ARVIND SINGH Vs. STATE OF BIHAR  RD-SC 247 (26 April 2001)
Umesh C. Banerjee & K.G. Balakrishnan
The appeal in question tell the tale of a young girl dying out of burn injuries. Whereas the learned Sessions Judge convicted each of the accused being the husband, the father-in-law, the mother-in-law and the brother-in-law under Section 304 B of the Indian Penal Code and 498A/34 together with 120B of the Indian Penal Code and sentenced each of them to undergo imprisonment for life under 304B IPC and a further sentence of 3 years to each of the accused for an offence under 498A IPC and in view of the sentences passed, no need was felt to pass any sentence under Section 120 B IPC. The appeal taken to the High Court stands allowed so far as the appellant Nos.1,2 and 4 are concerned upon taking into consideration of the facts under Section 304 B read with Section 34 of the Indian Penal Code as also under Section 120B of the Code though, however, the conviction under Section 498A read with Section 34 of the Code was confirmed. Arvind Singh, the husband was however, found guilty for murder of the wife Minta Devi and his conviction under 304 B was converted to Section 302 IPC and was sentenced to undergo imprisonment for life besides maintaining the conviction under Section 498A IPC. It is this conviction and sentence which stands challenged in this appeal.
Before adverting to the contentions as raised by the appellant the case of the prosecution can be briefly stated to be as below: On the basis of the fardbeyan of the informant Phulamati the mother of the deceased, that the appellant along with other members of the family on the night of 6/7 March, 1991 had set her daughter on fire and on having such information the informant along with PWs 3,4 and 7 reached the Muhalla and found that the daughter was lying injured due to burn injuries. The First Information Report recorded that the daughter of the informant disclosed that her husband, father-in-law, mother-in-law and other family members forcibly poured kerosene oil on her body and lighted, on account of which her entire body was burnt. The FIR discloses that all the persuasions for removal to a hospital by reason of the severe burn injuries were negatived by the in-laws and having failed to persuade the in-laws, the parents family themselves wanted to take her back to the hospital but the attempt was not successful since the deceased succumbed to her injuries.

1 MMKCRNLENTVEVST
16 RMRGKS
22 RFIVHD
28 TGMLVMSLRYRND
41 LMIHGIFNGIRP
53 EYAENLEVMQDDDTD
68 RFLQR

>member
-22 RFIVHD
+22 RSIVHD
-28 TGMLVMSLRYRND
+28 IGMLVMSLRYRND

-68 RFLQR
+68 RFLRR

Incidentally, it may be noted that two specific cases have been made out in the FIR, firstly, the girl was ugly looking (though some of the witnesses have stated that she has been a really good looking girl) and secondly this is a case of bride torture and demand of dowry to the extent of Rs.10,000 and a gold ring and since demands could not be fulfilled the accused persons conspired together and committed the offence which has resulted in the death of the girl.
The factual disputes there are not many since the factum of the death and the cause of death being burn injuries are admitted. As regards the dowry death a specific submission was made before the High Court to the effect as below:- Mr. Verma, learned counsel appearing for the appellants firstly contended that from a bare reference to the FIR it would appear that the Investigating Officer by making interpolation has added the allegation with regard to demand of dowry. Because the main reason for such an occurrence was that Minta Devi was an ugly lady and, therefore, accused persons used to torture her and ultimately committed her murder. The allegation with regard to demand of dowry etc. was virtually inserted in different hand writing at the end of the fact from which interpolation is apparent. Learned counsel appearing for the State contended that true it is that the allegation with regard to demand of dowry was inserted subsequently, but it cannot be alleged that such an allegation was made after interpolation.
The High Court also in no uncertain terms recorded that the statement of Mr. Verma stands justified by reason of interpolation on the First Information Report. The High Court also came to the conclusion that there is no evidence whatsoever that prior to the date of occurrence, there was any demand for dowry by the accused persons and it is on the basis of the aforesaid the High Court set aside the conviction and sentence of Janardan Singh, Lilawati Devi and Navin Kumar Singh under Section 304 B read with 34 of the Indian Penal Code as also under 120B of the Indian Penal Code. The conviction of 498A however, read with Section 34 was confirmed and the bail bonds granted in favour of the three accused noticed above were directed to be cancelled and they were ordered to be taken into custody forthwith for serving out the remaining sentences. As regards Arvind Singh the husband, the High Court came to the conclusion that his conviction ought to be converted from Section 304B to 302 of the Indian Penal Code and sentenced him to undergo imprisonment for life besides the conviction and sentence of 3 years under Section 498A of the IPC. In the result the criminal appeal was partly allowed so far as the appellant Nos. 1,2 and 4 were concerned but appellant No.3 being the husband (Arvind Singh) subject to the modification of conviction was dismissed and hence the appeal before this Court by the grant of special leave.